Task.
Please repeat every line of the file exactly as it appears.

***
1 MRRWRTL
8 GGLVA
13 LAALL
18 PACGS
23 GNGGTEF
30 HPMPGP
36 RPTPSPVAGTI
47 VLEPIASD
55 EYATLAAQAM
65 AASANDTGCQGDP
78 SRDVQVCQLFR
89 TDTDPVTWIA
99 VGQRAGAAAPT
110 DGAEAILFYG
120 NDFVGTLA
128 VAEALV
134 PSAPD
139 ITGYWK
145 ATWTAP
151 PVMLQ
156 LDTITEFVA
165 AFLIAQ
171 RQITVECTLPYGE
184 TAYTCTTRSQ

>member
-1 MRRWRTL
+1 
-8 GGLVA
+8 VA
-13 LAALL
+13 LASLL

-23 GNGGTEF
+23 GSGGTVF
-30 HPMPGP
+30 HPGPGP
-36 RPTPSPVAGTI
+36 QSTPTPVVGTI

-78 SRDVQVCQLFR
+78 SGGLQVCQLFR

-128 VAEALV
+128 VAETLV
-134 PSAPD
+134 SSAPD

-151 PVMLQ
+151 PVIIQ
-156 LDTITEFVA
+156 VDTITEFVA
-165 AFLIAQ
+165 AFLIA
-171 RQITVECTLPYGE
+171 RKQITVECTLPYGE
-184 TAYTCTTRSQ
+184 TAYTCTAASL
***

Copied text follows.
1 MRRWRTL
8 GGLVA
13 LAALL
18 PACGS
23 GNGGTEF
30 HPMPGP
36 RPTPSPVAGTI
47 VLEPIASD
55 EYATLAAQAM
65 AASANDTGCQGDP
78 SRDVQVCQLFR
89 TDTDPVTWIA
99 VGQRAGAAAPT
110 DGAEAILFYG
120 NDFVGTLA
128 VAEALV
134 PSAPD
139 ITGYWK
145 ATWTAP
151 PVMLQ
156 LDTITEFVA
165 AFLIAQ
171 RQITVECTLPYGE
184 TAYTCTTRSQ

>member
-1 MRRWRTL
+1 
-8 GGLVA
+8 VA
-13 LAALL
+13 LASLL

-23 GNGGTEF
+23 GSGGTVF
-30 HPMPGP
+30 HPGPGP
-36 RPTPSPVAGTI
+36 QSTPTPVVGTI

-78 SRDVQVCQLFR
+78 SGGLQVCQLFR

-128 VAEALV
+128 VAETLV
-134 PSAPD
+134 SSAPD

-151 PVMLQ
+151 PVIIQ
-156 LDTITEFVA
+156 VDTITEFVA
-165 AFLIAQ
+165 AFLIA
-171 RQITVECTLPYGE
+171 RKQITVECTLPYGE
-184 TAYTCTTRSQ
+184 TAYTCTAASL